Another mistake, which I deeply regret, is the fact that the extent and limits of the provision of January 21, 2009 were not clearly and adequately explained at the moment of its publication… The remission of the excommunication has the same aim as that of the punishment: namely, to invite the four Bishops once more to return. This gesture was possible once the interested parties had expressed their recognition in principle of the Pope and his authority as Pastor, albeit with some reservations in the area of obedience to his doctrinal authority and to the authority of the Council... In order to make this clear once again: until the doctrinal questions are clarified, the Society has no canonical status in the Church, and its ministers – even though they have been freed of the ecclesiastical penalty – do not legitimately exercise any ministry in the Church.
The problems now to be addressed are essentially doctrinal in nature and concern primarily the acceptance of the Second Vatican Council and the post-conciliar magisterium of the Popes... The Church’s teaching authority cannot be frozen in the year 1962 – this must be quite clear to the Society (of St. Pius X, founded by Archbishop Lefebvre). But some of those who put themselves forward as great defenders of the Council also need to be reminded that Vatican II embraces the entire doctrinal history of the Church. Anyone who wishes to be obedient to the Council has to accept the faith professed over the centuries, and cannot sever the roots from which the tree draws its life.
The first priority for the Successor of Peter was laid down by the Lord in the Upper Room in the clearest of terms: "You… strengthen your brothers" (Lk 22:32). Peter himself formulated this priority anew in his first Letter: "Always be prepared to make a defence to anyone who calls you to account for the hope that is in you" (1 Pet 3:15). In our days, when in vast areas of the world the faith is in danger of dying out like a flame which no longer has fuel, the overriding priority is to make God present in this world and to show men and women the way to God. Not just any god, but the God who spoke on Sinai; to that God whose face we recognize in a love which presses "to the end" (cf. Jn 13:1) – in Jesus Christ, crucified and risen. The real problem at this moment of our history is that God is disappearing from the human horizon, and, with the dimming of the light which comes from God, humanity is losing its bearings, with increasingly evident destructive effects.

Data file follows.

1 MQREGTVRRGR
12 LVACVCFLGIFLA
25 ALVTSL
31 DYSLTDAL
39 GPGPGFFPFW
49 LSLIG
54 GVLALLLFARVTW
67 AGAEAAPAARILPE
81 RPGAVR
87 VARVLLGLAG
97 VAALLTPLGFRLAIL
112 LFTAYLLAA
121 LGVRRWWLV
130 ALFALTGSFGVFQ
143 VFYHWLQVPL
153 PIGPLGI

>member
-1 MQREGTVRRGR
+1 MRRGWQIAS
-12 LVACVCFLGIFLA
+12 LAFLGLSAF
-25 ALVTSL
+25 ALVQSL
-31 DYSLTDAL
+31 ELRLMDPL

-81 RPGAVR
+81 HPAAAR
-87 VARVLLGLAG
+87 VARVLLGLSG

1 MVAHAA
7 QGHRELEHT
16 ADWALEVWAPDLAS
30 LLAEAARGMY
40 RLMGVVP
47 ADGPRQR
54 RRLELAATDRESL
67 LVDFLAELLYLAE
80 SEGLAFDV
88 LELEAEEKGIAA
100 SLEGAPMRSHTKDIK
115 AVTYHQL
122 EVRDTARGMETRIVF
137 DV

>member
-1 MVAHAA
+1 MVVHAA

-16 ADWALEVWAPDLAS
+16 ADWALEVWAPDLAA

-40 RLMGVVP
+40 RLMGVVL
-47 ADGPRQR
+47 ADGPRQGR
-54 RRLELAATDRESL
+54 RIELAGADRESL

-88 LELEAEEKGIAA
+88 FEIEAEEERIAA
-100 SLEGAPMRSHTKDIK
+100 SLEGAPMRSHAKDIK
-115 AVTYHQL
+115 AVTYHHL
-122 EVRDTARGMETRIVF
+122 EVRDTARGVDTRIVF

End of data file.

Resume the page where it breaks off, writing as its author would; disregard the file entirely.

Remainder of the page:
Leading men and women to God, to the God who speaks in the Bible: this is the supreme and fundamental priority of the Church and of the Successor of Peter at the present time. A logical consequence of this is that we must have at heart the unity of all believers. Their disunity, their disagreement among themselves, calls into question the credibility of their talk of God. Hence the effort to promote a common witness by Christians to their faith – ecumenism – is part of the supreme priority. Added to this is the need for all those who believe in God to join in seeking peace, to attempt to draw closer to one another, and to journey together, even with their differing images of God, towards the source of Light – this is interreligious dialogue. Whoever proclaims that God is Love "to the end" has to bear witness to love: in loving devotion to the suffering, in the rejection of hatred and enmity – this is the social dimension of the Christian faith, of which I spoke in the Encyclical Deus Caritas Est.
Dear Brothers, during the days when I first had the idea of writing this letter, by chance, during a visit to the Roman Seminary, I had to interpret and comment on Galatians 5:13-15. I was surprised at the directness with which that passage speaks to us about the present moment: "Do not use your freedom as an opportunity for the flesh, but through love be servants of one another. For the whole law is fulfilled in one word: ‘You shall love your neighbour as yourself.’ But if you bite and devour one another, take heed that you are not consumed by one another." …But sad to say, this "biting and devouring" also exists in the Church today, as expression of a poorly understood freedom. Should we be surprised that we too are no better than the Galatians? That at the very least we are threatened by the same temptations? That we must always learn anew the proper use of freedom? And that we must always learn anew the supreme priority, which is love?